Popular legend — though not most academic linguists — has it that the Inuit people have 50 words for snow. Why? Because when something is such a big part of life, people develop a more sophisticated vocabulary to talk about its nuances.
The same is true for the English language and the plethora of words we have for the word “rain”, from drizzle and mizzle to downpour.
But the argument that vocabulary increases when talking about a life’s phenomenon breaks down around death.
A recent Marie Curie survey reminds us there are more than 50 different euphemisms or ways of talking about someone “kicking the bucket” without having to actually use “death” or “died” or anything etymologically related to it.
Unlike weather descriptors, which give us a greater capacity for articulation, the vast death vocabulary we have is a way of shielding ourselves and each other from much-needed conversations.
The Talmud contains numerous examples of deaths where another phrase is used to describe what has happened.
He “departed this world” or “his soul left his body” are particular rabbinic favourites.
What differentiates these from phrases like “took her last bow” is that although they are also euphemistic, they represent an opportunity to explore beliefs around death — because they describe something that the word ‘death’ simply doesn’t.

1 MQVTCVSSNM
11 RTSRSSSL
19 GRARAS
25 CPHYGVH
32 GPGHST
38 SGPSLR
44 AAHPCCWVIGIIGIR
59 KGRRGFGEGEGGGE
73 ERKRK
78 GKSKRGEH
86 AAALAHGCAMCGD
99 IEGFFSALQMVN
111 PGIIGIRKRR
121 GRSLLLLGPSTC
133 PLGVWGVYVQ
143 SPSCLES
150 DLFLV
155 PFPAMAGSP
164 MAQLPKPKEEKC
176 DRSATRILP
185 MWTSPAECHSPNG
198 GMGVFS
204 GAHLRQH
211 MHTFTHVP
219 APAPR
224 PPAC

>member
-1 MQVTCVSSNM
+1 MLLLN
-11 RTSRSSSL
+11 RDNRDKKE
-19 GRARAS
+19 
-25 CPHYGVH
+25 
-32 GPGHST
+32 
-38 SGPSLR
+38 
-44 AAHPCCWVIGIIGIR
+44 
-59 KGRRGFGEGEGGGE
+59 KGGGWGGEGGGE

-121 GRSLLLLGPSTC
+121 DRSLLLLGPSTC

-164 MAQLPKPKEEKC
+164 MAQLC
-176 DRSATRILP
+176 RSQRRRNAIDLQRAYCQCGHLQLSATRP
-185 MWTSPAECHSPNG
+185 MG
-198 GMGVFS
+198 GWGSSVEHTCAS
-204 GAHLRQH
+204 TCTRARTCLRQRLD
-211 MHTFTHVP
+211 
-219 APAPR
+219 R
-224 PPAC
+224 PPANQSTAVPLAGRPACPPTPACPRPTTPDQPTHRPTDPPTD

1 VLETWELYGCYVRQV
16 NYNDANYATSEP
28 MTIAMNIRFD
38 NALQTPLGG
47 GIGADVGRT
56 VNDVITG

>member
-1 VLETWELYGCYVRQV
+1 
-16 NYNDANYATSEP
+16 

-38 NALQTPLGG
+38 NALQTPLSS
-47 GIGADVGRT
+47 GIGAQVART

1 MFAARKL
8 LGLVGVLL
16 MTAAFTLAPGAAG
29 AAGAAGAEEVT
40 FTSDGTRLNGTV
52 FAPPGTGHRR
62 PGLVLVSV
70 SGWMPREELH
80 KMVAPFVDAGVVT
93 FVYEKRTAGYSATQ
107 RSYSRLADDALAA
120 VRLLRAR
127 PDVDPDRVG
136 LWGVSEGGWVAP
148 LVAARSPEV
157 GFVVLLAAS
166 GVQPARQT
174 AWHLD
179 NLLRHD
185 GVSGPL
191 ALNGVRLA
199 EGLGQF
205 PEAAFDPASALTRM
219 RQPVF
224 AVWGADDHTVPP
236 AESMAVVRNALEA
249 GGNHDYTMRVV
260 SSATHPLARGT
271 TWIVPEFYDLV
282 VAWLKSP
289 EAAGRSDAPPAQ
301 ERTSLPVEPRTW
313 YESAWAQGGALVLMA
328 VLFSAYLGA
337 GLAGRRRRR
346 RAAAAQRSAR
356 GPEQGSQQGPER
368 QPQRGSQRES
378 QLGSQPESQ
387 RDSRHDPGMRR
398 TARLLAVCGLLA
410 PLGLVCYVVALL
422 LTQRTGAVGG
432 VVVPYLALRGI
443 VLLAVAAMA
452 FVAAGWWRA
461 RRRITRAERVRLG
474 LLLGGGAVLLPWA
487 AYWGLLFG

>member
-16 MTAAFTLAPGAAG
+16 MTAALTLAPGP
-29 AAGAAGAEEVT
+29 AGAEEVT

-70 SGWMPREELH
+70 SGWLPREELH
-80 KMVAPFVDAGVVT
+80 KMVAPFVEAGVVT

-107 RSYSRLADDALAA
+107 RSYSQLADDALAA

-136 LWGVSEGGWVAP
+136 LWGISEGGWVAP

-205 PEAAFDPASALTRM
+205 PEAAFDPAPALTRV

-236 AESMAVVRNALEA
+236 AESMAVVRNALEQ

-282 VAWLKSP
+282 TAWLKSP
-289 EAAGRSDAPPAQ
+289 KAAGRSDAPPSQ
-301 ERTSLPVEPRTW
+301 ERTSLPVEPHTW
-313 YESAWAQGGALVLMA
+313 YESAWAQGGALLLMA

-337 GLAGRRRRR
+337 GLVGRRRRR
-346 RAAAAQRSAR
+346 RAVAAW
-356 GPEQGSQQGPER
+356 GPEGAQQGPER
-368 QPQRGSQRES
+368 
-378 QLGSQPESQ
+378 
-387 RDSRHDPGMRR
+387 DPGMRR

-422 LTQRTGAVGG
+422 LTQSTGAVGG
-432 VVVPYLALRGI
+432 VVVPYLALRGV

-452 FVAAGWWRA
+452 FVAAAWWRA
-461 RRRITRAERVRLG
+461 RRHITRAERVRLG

In these cases, they give someone the image of a world beyond this one, or provoke a conversation about the life of the soul.
A teacher in rabbinical school told us about a child whose parent had explained they had “lost” their relative. They later found out the child had become terrified of being separated from their family when out for the day in case they became lost too.
Unlike the Talmudic phrases, the word “loss” is a good example of a euphemism which doesn’t expand meaning, and could potentially confuse or even suggest that people who are bereaved didn’t care enough to “hold on” to their loved ones.
A wide vocabulary around death is needed — not so that we can avoid saying the words, but rather that we can discuss the nuances of emotion and experience that accompany this part of life.
Deborah Blausten is a rabbinic student at Leo Baeck College